03-15-2010, 12:10 PM
His first email said he'd left his old dojo and was looking for a place where he could get a good workout. He wasn't interested in philosophical bull. I told him we have a strong philosophical bent—our shihan had once been an Omoto Kyo priest. Our loving community is our biggest strength. We're a dojo that welcomes everyone, has strict rules for etiquette and how people are treated. Still, we were within minutes of his home, so he came in. He stayed.
His ukemi was soft, fluid, and beautifully close. He could do techniques I'd not seen, all sorts of variations, but he didn't seem interested in anything he didn't already know and do well. He could teach a person how to roll in about two minutes. He complained about our kihon waza, did his versions instead, and rolled his eyes when asked to do what was being demonstrated.
He particularly liked the young, athletic ukes. Some were afraid of him, chose not to partner with him; others sought him out. Even though he had other obligations, he was always willing to stay after class with anyone who wanted extra help. Sometimes he seemed to know just what a student needed. Other times he could be nasty, yelling and insulting. If he was staying, one of the instructors stayed too.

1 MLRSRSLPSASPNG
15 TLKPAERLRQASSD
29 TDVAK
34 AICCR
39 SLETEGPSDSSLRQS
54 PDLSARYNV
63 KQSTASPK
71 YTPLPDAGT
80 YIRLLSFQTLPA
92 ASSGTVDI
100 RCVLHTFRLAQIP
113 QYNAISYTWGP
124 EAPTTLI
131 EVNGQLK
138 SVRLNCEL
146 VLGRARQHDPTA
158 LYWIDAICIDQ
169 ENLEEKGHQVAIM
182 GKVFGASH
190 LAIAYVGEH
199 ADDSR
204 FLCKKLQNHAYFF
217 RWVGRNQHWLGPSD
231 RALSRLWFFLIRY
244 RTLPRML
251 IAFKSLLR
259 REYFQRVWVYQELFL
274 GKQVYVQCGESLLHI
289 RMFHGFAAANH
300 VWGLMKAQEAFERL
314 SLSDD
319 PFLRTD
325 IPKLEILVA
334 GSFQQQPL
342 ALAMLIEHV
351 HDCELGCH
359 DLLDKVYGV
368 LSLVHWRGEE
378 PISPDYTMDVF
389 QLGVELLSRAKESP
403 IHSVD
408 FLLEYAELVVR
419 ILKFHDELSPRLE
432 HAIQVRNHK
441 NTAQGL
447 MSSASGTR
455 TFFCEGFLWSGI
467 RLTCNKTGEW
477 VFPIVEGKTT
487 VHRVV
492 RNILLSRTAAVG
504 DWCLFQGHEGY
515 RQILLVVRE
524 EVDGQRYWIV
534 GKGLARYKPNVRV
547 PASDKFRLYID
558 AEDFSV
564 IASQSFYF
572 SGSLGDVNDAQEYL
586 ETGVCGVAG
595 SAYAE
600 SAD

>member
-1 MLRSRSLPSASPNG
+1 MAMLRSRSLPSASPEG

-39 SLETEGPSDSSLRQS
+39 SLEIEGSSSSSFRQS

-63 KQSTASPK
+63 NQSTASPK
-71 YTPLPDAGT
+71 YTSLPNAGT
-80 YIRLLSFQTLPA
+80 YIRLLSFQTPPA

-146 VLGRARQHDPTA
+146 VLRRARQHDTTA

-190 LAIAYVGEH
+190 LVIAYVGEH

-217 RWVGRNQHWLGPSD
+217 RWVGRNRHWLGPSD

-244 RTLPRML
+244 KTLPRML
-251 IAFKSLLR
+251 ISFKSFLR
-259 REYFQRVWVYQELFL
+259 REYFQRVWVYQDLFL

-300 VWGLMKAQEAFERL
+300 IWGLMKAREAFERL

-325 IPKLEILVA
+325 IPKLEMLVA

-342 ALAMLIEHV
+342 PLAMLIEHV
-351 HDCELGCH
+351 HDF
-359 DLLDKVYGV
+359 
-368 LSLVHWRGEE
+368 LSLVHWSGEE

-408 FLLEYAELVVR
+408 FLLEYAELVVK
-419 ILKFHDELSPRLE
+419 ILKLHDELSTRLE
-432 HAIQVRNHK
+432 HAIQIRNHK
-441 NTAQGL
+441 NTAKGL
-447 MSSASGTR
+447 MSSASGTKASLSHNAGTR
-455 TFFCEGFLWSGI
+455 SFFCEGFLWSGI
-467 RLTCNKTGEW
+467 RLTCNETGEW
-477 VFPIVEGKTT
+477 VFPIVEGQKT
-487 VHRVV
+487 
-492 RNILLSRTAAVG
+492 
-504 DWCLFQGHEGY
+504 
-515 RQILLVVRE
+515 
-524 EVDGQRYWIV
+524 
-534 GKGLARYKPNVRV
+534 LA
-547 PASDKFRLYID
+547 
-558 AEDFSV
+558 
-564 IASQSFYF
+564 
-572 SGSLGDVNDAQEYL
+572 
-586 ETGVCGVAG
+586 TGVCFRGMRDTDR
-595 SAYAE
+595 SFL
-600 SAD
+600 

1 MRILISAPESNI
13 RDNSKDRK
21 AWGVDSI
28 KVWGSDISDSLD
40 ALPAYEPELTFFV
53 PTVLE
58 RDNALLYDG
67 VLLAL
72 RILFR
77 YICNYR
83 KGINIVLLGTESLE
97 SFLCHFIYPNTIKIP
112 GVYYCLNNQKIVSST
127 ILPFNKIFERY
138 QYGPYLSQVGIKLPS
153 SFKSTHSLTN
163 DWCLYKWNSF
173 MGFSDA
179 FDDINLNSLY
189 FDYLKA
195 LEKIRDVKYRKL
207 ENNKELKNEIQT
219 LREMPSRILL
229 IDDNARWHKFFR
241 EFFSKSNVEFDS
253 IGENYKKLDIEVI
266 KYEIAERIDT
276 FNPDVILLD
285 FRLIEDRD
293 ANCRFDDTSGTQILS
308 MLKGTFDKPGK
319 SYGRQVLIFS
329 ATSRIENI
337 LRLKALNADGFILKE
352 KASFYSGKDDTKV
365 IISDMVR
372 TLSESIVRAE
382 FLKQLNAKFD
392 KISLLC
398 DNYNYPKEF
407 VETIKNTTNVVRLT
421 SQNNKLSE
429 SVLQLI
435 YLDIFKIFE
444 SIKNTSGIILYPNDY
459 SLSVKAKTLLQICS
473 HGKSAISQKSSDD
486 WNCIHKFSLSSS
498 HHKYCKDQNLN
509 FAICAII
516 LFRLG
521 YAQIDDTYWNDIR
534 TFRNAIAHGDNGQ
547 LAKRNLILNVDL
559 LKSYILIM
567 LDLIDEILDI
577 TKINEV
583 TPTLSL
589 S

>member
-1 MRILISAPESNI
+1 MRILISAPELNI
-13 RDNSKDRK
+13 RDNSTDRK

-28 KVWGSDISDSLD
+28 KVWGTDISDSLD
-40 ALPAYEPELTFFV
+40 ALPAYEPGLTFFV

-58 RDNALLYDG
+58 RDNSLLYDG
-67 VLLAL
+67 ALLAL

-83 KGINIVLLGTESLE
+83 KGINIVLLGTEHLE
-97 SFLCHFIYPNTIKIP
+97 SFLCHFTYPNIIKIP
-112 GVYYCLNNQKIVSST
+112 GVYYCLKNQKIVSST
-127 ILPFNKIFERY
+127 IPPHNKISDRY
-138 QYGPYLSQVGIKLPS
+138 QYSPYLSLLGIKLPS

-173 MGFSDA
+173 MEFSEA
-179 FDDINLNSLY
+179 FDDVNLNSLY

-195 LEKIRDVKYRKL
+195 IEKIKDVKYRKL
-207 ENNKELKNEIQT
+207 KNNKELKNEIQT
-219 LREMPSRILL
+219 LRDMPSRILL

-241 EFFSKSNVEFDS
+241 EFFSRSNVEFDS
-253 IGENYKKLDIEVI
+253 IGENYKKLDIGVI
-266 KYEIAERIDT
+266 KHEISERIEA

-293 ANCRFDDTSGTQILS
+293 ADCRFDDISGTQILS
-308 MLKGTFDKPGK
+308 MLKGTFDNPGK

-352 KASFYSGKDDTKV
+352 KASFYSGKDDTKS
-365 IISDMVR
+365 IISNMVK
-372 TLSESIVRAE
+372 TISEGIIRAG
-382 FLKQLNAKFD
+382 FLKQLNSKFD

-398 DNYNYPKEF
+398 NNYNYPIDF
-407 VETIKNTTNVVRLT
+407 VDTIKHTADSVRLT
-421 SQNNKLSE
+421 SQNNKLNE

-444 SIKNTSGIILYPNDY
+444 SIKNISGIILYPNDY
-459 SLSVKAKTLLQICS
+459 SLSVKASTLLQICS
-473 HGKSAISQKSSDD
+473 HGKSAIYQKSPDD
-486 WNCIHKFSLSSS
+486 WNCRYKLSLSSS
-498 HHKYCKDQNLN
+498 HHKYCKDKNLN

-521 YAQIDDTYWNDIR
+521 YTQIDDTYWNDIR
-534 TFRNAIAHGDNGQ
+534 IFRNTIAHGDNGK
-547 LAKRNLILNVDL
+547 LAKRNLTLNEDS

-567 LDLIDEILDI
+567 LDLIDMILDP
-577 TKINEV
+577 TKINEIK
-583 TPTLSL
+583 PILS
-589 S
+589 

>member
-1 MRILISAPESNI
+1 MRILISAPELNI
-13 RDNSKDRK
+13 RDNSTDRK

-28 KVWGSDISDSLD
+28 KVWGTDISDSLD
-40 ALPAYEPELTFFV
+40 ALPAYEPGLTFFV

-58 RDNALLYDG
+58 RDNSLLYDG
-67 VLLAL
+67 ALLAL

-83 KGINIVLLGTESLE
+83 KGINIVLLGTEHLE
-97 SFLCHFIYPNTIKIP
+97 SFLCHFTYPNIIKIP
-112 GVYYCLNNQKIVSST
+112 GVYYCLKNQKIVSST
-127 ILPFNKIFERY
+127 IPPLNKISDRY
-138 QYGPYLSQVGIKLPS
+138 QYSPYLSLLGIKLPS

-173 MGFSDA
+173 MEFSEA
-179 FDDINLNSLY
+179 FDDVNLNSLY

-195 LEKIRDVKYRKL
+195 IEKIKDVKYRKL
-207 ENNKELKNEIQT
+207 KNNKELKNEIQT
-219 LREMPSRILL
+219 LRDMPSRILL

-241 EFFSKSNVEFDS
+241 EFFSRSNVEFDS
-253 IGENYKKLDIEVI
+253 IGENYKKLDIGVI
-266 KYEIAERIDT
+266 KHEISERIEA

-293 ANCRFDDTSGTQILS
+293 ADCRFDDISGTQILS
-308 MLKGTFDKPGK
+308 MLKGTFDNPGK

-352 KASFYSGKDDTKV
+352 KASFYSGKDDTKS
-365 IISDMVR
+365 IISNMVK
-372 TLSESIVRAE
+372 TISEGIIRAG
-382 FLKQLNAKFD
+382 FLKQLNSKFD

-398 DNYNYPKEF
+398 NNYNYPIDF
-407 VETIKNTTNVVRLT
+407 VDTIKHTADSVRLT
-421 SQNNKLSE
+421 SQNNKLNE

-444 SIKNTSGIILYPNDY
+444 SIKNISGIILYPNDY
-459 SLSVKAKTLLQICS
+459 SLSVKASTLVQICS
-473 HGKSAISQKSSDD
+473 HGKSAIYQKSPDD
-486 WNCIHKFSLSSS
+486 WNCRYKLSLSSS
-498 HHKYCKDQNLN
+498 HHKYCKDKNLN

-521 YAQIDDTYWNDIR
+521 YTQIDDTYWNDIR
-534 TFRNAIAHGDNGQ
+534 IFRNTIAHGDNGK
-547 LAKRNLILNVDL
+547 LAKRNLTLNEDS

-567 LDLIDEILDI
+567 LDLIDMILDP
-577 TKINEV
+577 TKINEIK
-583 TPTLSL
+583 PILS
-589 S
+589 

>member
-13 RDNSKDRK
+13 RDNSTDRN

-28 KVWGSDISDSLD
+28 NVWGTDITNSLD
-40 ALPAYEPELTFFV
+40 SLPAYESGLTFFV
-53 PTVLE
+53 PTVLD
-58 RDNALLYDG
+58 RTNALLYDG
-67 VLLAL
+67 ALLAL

Our etiquette annoyed him. In my class, I didn't call him down as often or as forcefully as I should have. Ah, my same old issue—not taking up my space. I liked him, despite his orneriness, and I let him push too far. That was my mistake. Really, he made me laugh, even when I had no idea how to deal with him. I teased him into compliance when I should have demanded it or shown him the door. I did him, myself, or the dojo no favors by being too nice. That's not the kind of softness my teacher teaches.
He pushed hard. I didn't always like being pushed or yelled at--one night I cried-- but I saw how his prickly, cantankerous personality was shaking things up in our nice dojo. He was knocking me out of my comfortable routines, and because he had much to teach me, I let him. To this day, some of my favorite variations are ones he showed me. Although I didn't fully trust him, I looked forward to working with him. Maybe because I couldn't trust him to take care of me, I had to take care of myself. That's not a bad lesson, just one we will not teach in our dojo.
I thought we were strong enough, loving enough, to be a dojo where he could stay. We weren't. I had a hard time letting go and wished the situation had ended better. Years later, looking back, I realize how hard changing dojo and doing different kihon waza must be for a senior student, just as I recognize how difficult this lesson was for me. For me, relationships are most important in aikido, and I mourn departures. Yet now I know, some departures are necessary.
We have to teach what we've been entrusted to teach, the way we've been entrusted to teach it. Either we're what students are looking for and they stay, or we aren't and they don't. As our shihan wisely told us when we confessed our failures, "Welcome everybody and run after nobody."